SAFE TY BY TOM O’CONNOR
First, it is important to understand
that an excavation is a manmade trench,
cut, cavity or depression in the ground
that is formed by earth removal. Typically, when working in this environment,
a person could encounter three major
risk factors: cave-ins, confined space hazards and underground utilities.
Fortunately, some basic safety protocols can help prevent accidents. One of
the first OSHA-required precautions is
that there must always be a “competent
person” on hand and available throughout
the excavation process. A competent person is someone who is able to identify the
hazards and dangerous work conditions
and take action or corrective measures to
eliminate those hazards.
It is important to ensure that an excavation area is properly marked. Contact
the work site’s property owners and relevant utilities to ensure that this marking
has been done. Most states require a minimum of 24–48 hours to clear and mark an
area before commencing work.
Prior to beginning an excavation
operation, workers should know what
each marking on the work site indicates.
Utilities usually use the following colors
as markings for identification purposes:
white (proposed excavation); pink (
temporary survey markings); red (electric
lines and lighting cables); yellow (gas,
oil, petroleum and steam lines); orange
(communication lines, cables or alarm
signals); blue (water); purple (reclaimed
water or irrigation lines); and green
(sewer and drain lines).
When using machinery to excavate an
area, it is imperative to ensure that there
is no risk of coming into contact with any
underground utility. If excavation opera-
tions are performed near underground
utilities, hand digging or sucker vacuums
should be used. This especially holds true
when digging within 5 feet of energized
lines or equipment. Spoil piles should
always be a minimum of 2 feet from the
edge of the excavation.
In the event that a gas line is struck
when digging, work should be stopped
immediately. The area should be cleared,
and the gas company, the public, and
police and fire department should be
notified. It is not safe to attempt to fill in
The gas should be allowed to dissipate
into the atmosphere, and all equipment
and devices that may ignite the leak or
cause an explosion should be shut down.
This includes vehicles and even two-way
radios. If the leak is on fire, let it burn.
If a fiber optic cable is struck or cut,
do not look directly at the cut. The light
can damage eyesight. Contact the communication company as soon as possible.
If a water or sewer line is struck, contact
the appropriate utility immediately.
When an excavation is greater than
5 feet deep, the sides must be shored or
sloped. The sloping and benching sys-
tems must be stable enough to protect
workers in the excavation. According
to OSHA’s Trenching and Excavating
Fact Sheet, there are several different
protective systems. They are as follows:
“Benching means a method of protecting
workers from cave-ins by excavating the
sides of an excavation to form one or a
series of horizontal levels or steps, usu-
ally with vertical or near vertical surfaces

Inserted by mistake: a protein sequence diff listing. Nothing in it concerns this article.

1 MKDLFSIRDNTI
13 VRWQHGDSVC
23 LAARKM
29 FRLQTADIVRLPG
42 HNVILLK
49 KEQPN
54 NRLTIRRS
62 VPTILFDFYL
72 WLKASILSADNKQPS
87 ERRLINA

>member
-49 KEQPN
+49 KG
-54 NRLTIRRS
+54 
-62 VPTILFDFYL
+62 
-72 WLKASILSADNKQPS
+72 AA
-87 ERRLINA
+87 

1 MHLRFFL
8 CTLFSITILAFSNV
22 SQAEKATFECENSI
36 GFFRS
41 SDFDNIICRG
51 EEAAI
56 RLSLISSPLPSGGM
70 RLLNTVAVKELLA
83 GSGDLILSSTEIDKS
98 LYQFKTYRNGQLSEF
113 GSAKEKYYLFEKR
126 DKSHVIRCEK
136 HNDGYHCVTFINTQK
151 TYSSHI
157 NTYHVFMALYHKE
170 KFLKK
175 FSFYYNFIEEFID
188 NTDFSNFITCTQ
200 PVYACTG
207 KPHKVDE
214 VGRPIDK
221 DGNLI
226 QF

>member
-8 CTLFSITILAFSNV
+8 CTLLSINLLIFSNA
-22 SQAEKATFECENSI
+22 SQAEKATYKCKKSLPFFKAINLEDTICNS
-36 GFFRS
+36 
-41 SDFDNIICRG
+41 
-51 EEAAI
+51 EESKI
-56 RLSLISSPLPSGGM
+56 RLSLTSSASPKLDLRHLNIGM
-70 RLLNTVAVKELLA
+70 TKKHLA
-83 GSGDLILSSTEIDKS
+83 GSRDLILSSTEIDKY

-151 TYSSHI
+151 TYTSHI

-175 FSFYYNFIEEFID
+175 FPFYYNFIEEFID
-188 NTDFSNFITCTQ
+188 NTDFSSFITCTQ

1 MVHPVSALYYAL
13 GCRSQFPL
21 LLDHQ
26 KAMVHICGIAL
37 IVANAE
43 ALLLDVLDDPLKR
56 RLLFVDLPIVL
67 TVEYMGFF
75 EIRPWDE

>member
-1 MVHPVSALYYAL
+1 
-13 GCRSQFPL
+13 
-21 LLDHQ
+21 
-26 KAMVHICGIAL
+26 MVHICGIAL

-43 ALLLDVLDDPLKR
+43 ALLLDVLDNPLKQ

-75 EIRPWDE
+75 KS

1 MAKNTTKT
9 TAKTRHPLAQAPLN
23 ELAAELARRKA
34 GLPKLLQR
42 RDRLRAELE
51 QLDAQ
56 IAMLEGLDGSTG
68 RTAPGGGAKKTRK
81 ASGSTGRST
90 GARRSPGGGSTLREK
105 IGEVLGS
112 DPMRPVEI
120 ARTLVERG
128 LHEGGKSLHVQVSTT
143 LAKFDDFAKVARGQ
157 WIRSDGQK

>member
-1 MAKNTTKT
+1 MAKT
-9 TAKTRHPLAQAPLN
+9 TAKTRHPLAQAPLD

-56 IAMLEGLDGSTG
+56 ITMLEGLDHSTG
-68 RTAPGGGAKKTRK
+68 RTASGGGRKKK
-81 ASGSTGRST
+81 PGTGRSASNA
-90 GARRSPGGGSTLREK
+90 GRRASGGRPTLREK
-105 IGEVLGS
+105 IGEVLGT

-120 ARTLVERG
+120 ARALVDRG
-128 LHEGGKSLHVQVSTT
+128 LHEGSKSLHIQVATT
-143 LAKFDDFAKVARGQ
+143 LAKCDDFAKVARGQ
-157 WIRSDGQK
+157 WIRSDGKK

between levels. Benching cannot be done
in Type C soil [the least stable].
“Sloping involves cutting back the
trench wall at an angle inclined away
from the excavation.
“Shoring requires installing alumi-
num hydraulic or other types of support
to prevent soil movement and cave-ins.
“Shielding protects workers by using
trench boxes or other types of supports to
prevent soil cave-ins.”
Understanding the different types of
soil and familiarizing workers with addi-
tional required protective systems can
also be helpful in preventing accidents.
Excavations greater than 4 feet deep
must have a safe means of exit. This may
include a ladder or stepladder as an escape
option. A ladder must extend 3 feet above
When working in an excavation, it
is never safe to travel more than 25 feet
laterally to get out of the work area. Any
distance greater than that would be far too
risky for potential cave-ins.
Upon completion of the dig, the excavation area should be filled in as much
as possible. If any portion remains open,
barriers must be in place to protect site
workers and the public. Barriers may
include lighted warning devices, rope
barriers, wood barricades or guardrails.
Following these basic safety strate-
gies can reduce the risk of injury or death
when working in or around excavating
and trenching operations. For more
information, visit www.osha.gov.
Excavating and Trenching
How to avoid underground hazards
ACCORDING TO THE U.S. BUREAU OF LABOR STATISTICS, more than 50 workers
die annually in excavation and trenching accidents. Though most electricians are not
directly involved in excavating operations, electrical workers may get involved when
completing underground line work. As a result, the Occupational Safety and Health
Administration (OSHA) has some specific guidelines for this type of work.
O’CONNOR is safety and regulatory affairs manager for Intec, a safety consulting, training and
publishing firm that offers on-site assistance and produces manuals, training videos and software
for contractors. He has significant experience working with national and international trade
associations with an expertise in government affairs. Reach him at email@example.com. TH